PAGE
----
Christmas is a bittersweet time. We know it will be Mum’s last.  In fact most people are surprised that she even made it to Christmas, but she wasn’t giving in – I wonder where I get it from? I managed Christmas Day parkrun (fastest time of the year!) and we had all the family over for dinner. I also managed New Year’s Day parkrun (even quicker than Christmas day!). All is good. And I’ve lost 1½ stone.

The rest is a bit of a blur to be honest. My focus was on Mum and trying to make her last weeks and days as comfortable, pain-free and stress-free as possible. On Tuesday 3rd Feb, while she had a room full of carers and nurses (she loved an audience bless her) she slipped away.

After that it was a busy time helping my sister to organise the funeral, getting all the hospital equipment picked up, informing everyone who needed to know. Training and eating properly kind of went out of the window a bit, I couldn’t get my head around it.  Outwardly it all seemed fine. I was able to run whenever I liked, and it helped get me through it all. I walked or ran whenever I needed to go to town, I ran Tuesday nights with the club, Thursday mornings with Donna and a few other PWRs, Saturday parkruns (on 14th March I smashed my PB) and on Sundays Donna and I did our Long Runs. Some were great. Some really grim, cold wet and miserable but we kept each other going. It all got harder though. I kept telling myself, and anyone who would listen, “I’ve trained far more for this than I did for Edinburgh!”. Did I though? Thinking back I’m not so sure. Everything seemed like a big effort and a lot of the time I felt like I was carrying a great big weight around with me (which, actually, I was – a mental one!).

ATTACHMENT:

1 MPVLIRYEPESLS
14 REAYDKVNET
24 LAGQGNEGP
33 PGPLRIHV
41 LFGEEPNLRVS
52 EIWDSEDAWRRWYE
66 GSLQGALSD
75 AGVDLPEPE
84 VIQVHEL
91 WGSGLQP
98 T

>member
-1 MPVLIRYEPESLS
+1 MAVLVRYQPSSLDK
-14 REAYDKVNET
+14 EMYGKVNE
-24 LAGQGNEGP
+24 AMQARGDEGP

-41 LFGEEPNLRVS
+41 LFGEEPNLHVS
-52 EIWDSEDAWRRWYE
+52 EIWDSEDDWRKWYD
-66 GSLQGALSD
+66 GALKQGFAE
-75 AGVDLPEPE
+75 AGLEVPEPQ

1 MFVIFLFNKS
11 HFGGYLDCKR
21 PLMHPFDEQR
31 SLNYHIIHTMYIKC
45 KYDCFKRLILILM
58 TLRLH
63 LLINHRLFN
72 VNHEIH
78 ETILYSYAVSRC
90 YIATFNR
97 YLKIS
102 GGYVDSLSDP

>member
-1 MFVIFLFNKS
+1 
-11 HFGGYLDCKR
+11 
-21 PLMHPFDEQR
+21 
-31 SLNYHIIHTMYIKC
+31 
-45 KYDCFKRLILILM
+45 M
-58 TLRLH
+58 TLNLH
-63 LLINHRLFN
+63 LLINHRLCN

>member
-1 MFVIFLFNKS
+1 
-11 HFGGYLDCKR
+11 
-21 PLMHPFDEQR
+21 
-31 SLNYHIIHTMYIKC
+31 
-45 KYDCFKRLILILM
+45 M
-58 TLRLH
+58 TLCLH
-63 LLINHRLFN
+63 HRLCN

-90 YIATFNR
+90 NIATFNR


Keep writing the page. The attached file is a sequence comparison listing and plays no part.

Jaz and I ran the Wimbledon Common half marathon in March and completed it in just over 3 hours. As it was all off road that was a good time for me, with very few walk breaks and I should have been really pleased. It was a nice course and I high-fived a Womble – what’s not to like? So why was my only thought when standing at the bus stop to go home “I’ve got to do TWICE THAT FAR in 3 weeks time – shit – I’m never going to manage it!”